In this issue

Jonathan Tobin: Defending the Right to a Jewish State

Heather Hale: Compliment your kids without giving them big heads

Megan Shauri: 10 ways you are ruining your own happiness

Carolyn Bigda: 8 Best Dividend Stocks for 2015

Kiplinger's Personal Finance editors: 7 Things You Didn't Know About Paying Off Student Loans

Samantha Olson: The Crucial Mistake 55% Of Parents Are Making At Their Baby's Bedtime

Densie Well, Ph.D., R.D. Open your eyes to yellow vegetables

The Kosher Gourmet by Megan Gordon With its colorful cache of purples and oranges and reds, COLLARD GREEN SLAW is a marvelous mood booster --- not to mention just downright delish
April 18, 2014

Rabbi Yonason Goldson: Clarifying one of the greatest philosophical conundrums in theology

Caroline B. Glick: The disappearance of US will

Megan Wallgren: 10 things I've learned from my teenagers

Lizette Borreli: Green Tea Boosts Brain Power, May Help Treat Dementia

John Ericson: Trying hard to be 'positive' but never succeeding? Blame Your Brain

The Kosher Gourmet by Julie Rothman Almondy, flourless torta del re (Italian king's cake), has royal roots, is simple to make, . . . but devour it because it's simply delicious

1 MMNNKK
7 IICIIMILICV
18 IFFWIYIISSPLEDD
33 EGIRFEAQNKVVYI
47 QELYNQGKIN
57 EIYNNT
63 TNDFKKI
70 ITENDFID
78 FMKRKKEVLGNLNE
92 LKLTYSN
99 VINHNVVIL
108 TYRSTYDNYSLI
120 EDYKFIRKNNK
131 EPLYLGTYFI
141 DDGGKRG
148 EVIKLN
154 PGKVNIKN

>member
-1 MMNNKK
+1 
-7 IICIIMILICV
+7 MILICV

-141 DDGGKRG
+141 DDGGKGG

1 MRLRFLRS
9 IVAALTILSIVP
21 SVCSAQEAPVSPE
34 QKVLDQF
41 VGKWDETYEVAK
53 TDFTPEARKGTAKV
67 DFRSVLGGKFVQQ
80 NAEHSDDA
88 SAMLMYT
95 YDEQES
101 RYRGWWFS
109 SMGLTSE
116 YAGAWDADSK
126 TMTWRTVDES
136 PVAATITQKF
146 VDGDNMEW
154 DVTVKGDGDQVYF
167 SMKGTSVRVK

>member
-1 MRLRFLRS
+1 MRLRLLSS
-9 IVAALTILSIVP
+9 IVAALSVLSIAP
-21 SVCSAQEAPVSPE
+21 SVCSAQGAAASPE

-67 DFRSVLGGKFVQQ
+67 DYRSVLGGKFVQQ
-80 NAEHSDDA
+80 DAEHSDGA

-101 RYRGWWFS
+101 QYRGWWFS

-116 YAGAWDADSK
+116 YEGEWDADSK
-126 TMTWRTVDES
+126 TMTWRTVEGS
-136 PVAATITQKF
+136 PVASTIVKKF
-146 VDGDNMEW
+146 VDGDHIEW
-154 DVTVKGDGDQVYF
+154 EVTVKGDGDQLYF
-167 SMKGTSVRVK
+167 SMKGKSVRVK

April 14, 2014

Rabbi Dr Naftali Brawer: Passover frees us from the tyranny of time

Greg Crosby: Passing Over Religion

Eric Schulzke: First degree: How America really recovered from a murder epidemic

Georgia Lee: When love is not enough: Teaching your kids about the realities of adult relationships

Cameron Huddleston: Freebies for Your Lawn and Garden

Gordon Pape: How you can tell if your financial adviser is setting you up for potential ruin

Dana Dovey: Up to 500,000 people die each year from hepatitis C-related liver disease. New Treatment Has Over 90% Success Rate

Justin Caba: Eating Watermelon Can Help Control High Blood Pressure

The Kosher Gourmet by Joshua E. London and Lou Marmon Don't dare pass over these Pesach picks for Manischewitz!

April 11, 2014

Rabbi Hillel Goldberg: Silence is much more than golden

Caroline B. Glick: Forgetting freedom at Passover

Susan Swann: How to value a child for who he is, not just what he does

Cameron Huddleston: 7 Financial Tasks You Should Tackle Right Now

Sandra Block and Lisa Gerstner: How to Profit From Your Passion

Susan Scutti: A Simple Blood Test Might Soon Diagnose Cancer

Chris Weller: Have A Slow Metabolism? Let Science Speed It Up For You

The Kosher Gourmet by Diane Rossen Worthington Whitefish Terrine: A French take on gefilte fish